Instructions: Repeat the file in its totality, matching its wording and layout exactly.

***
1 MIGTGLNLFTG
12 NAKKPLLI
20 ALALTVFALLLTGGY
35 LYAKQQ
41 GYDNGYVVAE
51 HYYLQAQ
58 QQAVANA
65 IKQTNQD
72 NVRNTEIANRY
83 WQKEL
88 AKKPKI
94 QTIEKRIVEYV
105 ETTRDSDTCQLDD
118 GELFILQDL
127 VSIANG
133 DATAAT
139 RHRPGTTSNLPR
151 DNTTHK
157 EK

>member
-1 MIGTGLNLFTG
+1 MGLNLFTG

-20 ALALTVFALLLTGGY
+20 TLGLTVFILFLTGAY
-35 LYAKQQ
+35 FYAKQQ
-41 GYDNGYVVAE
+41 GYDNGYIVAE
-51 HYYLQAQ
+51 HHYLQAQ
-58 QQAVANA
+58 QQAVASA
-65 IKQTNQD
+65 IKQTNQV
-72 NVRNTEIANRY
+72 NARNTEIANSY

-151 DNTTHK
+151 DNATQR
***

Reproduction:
1 MIGTGLNLFTG
12 NAKKPLLI
20 ALALTVFALLLTGGY
35 LYAKQQ
41 GYDNGYVVAE
51 HYYLQAQ
58 QQAVANA
65 IKQTNQD
72 NVRNTEIANRY
83 WQKEL
88 AKKPKI
94 QTIEKRIVEYV
105 ETTRDSDTCQLDD
118 GELFILQDL
127 VSIANG
133 DATAAT
139 RHRPGTTSNLPR
151 DNTTHK
157 EK

>member
-1 MIGTGLNLFTG
+1 MGLNLFTG

-20 ALALTVFALLLTGGY
+20 TLGLTVFILFLTGAY
-35 LYAKQQ
+35 FYAKQQ
-41 GYDNGYVVAE
+41 GYDNGYIVAE
-51 HYYLQAQ
+51 HHYLQAQ
-58 QQAVANA
+58 QQAVASA
-65 IKQTNQD
+65 IKQTNQV
-72 NVRNTEIANRY
+72 NARNTEIANSY

-151 DNTTHK
+151 DNATQR